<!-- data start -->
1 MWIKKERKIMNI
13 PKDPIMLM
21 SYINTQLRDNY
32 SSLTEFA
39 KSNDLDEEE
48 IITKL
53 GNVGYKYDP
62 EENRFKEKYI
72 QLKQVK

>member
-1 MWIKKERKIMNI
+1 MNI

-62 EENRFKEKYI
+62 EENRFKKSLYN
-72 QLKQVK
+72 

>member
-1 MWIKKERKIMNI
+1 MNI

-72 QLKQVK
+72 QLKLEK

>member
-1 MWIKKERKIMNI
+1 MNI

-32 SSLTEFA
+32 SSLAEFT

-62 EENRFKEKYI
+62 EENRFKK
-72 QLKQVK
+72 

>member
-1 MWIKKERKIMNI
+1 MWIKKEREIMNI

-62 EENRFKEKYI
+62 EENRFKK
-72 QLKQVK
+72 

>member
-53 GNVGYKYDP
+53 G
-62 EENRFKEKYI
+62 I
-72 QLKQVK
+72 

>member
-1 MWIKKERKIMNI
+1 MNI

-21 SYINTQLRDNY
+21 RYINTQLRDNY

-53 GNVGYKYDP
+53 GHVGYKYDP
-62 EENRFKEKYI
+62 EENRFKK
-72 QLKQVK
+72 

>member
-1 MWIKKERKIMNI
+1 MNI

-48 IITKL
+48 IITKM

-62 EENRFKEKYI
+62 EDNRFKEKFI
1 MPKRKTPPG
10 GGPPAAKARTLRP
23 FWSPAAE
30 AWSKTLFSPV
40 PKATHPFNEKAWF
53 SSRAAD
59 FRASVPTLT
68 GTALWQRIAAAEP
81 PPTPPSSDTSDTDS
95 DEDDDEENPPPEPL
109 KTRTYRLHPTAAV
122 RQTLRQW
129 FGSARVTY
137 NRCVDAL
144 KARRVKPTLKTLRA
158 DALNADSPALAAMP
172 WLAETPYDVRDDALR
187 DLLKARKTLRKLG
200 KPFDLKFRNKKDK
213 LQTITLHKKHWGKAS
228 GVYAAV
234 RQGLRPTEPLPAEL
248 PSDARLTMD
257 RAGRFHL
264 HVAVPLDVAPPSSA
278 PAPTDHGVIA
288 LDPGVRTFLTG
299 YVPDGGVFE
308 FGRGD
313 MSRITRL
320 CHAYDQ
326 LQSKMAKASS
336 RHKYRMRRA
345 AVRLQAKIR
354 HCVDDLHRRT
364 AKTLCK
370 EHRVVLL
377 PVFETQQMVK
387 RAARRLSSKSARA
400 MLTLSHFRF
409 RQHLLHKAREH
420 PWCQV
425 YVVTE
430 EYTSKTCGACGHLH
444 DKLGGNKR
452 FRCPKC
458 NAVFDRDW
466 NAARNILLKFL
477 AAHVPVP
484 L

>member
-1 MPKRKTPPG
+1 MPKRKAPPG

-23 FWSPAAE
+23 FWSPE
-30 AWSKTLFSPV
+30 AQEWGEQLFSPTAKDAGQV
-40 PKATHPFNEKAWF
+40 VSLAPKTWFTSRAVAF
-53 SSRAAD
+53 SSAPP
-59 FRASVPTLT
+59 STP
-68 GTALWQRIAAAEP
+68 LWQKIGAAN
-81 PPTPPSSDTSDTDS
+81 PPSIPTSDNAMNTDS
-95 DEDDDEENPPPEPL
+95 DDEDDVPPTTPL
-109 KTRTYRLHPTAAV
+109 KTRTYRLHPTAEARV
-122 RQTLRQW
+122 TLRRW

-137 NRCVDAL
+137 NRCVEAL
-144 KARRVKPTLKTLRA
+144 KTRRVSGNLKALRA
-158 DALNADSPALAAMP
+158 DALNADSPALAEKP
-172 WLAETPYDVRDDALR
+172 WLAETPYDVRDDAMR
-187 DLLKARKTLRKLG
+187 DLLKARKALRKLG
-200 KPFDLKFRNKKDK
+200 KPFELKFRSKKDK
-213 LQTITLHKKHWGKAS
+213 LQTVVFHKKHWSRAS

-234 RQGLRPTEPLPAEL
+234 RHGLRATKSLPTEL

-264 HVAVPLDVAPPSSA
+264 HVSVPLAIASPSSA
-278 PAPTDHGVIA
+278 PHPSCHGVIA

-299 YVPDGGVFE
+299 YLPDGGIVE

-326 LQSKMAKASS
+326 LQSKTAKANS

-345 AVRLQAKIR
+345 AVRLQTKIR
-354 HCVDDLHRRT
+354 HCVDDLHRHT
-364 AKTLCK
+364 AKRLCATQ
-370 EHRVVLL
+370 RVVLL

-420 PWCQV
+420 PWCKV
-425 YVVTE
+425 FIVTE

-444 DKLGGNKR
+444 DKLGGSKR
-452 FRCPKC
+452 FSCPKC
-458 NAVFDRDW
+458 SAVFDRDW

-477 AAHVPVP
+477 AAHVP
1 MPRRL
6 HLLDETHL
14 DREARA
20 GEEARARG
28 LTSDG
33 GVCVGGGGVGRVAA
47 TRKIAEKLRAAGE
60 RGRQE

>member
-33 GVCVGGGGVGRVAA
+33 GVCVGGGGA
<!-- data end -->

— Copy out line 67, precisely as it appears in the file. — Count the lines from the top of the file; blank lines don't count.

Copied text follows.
40 PKATHPFNEKAWF